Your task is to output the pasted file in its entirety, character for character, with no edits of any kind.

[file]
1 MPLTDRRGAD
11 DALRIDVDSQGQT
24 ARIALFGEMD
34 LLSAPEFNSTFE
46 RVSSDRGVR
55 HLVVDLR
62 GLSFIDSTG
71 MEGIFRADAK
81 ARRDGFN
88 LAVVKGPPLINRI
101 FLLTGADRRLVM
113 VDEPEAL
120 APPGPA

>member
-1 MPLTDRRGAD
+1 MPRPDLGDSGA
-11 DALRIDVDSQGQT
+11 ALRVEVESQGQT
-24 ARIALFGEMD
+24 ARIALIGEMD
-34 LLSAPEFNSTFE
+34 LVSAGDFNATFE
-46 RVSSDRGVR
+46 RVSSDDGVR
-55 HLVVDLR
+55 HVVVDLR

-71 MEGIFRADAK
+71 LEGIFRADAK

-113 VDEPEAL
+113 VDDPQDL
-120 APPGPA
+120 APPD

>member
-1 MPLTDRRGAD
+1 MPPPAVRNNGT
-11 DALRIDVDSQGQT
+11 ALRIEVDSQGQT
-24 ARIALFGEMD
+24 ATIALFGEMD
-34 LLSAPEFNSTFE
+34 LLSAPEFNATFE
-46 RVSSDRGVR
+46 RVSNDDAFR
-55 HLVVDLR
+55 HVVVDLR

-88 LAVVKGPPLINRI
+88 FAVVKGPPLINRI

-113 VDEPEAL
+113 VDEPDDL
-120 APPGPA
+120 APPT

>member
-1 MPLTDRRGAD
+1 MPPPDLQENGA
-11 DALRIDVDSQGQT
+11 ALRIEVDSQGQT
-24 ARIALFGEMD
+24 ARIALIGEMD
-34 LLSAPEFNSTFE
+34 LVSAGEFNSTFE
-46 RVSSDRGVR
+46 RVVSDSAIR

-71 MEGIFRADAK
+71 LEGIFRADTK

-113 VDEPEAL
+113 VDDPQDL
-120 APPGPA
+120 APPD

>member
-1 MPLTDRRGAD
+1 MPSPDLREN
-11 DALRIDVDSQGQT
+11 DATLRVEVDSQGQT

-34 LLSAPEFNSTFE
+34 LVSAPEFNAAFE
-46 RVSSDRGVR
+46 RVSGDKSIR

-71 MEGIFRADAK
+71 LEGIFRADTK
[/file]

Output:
1 MPLTDRRGAD
11 DALRIDVDSQGQT
24 ARIALFGEMD
34 LLSAPEFNSTFE
46 RVSSDRGVR
55 HLVVDLR
62 GLSFIDSTG
71 MEGIFRADAK
81 ARRDGFN
88 LAVVKGPPLINRI
101 FLLTGADRRLVM
113 VDEPEAL
120 APPGPA

>member
-1 MPLTDRRGAD
+1 MPRPDLGDSGA
-11 DALRIDVDSQGQT
+11 ALRVEVESQGQT
-24 ARIALFGEMD
+24 ARIALIGEMD
-34 LLSAPEFNSTFE
+34 LVSAGDFNATFE
-46 RVSSDRGVR
+46 RVSSDDGVR
-55 HLVVDLR
+55 HVVVDLR

-71 MEGIFRADAK
+71 LEGIFRADAK

-113 VDEPEAL
+113 VDDPQDL
-120 APPGPA
+120 APPD

>member
-1 MPLTDRRGAD
+1 MPPPAVRNNGT
-11 DALRIDVDSQGQT
+11 ALRIEVDSQGQT
-24 ARIALFGEMD
+24 ATIALFGEMD
-34 LLSAPEFNSTFE
+34 LLSAPEFNATFE
-46 RVSSDRGVR
+46 RVSNDDAFR
-55 HLVVDLR
+55 HVVVDLR

-88 LAVVKGPPLINRI
+88 FAVVKGPPLINRI

-113 VDEPEAL
+113 VDEPDDL
-120 APPGPA
+120 APPT

>member
-1 MPLTDRRGAD
+1 MPPPDLQENGA
-11 DALRIDVDSQGQT
+11 ALRIEVDSQGQT
-24 ARIALFGEMD
+24 ARIALIGEMD
-34 LLSAPEFNSTFE
+34 LVSAGEFNSTFE
-46 RVSSDRGVR
+46 RVVSDSAIR

-71 MEGIFRADAK
+71 LEGIFRADTK

-113 VDEPEAL
+113 VDDPQDL
-120 APPGPA
+120 APPD

>member
-1 MPLTDRRGAD
+1 MPSPDLREN
-11 DALRIDVDSQGQT
+11 DATLRVEVDSQGQT

-34 LLSAPEFNSTFE
+34 LVSAPEFNAAFE
-46 RVSSDRGVR
+46 RVSGDKSIR

-71 MEGIFRADAK
+71 LEGIFRADTK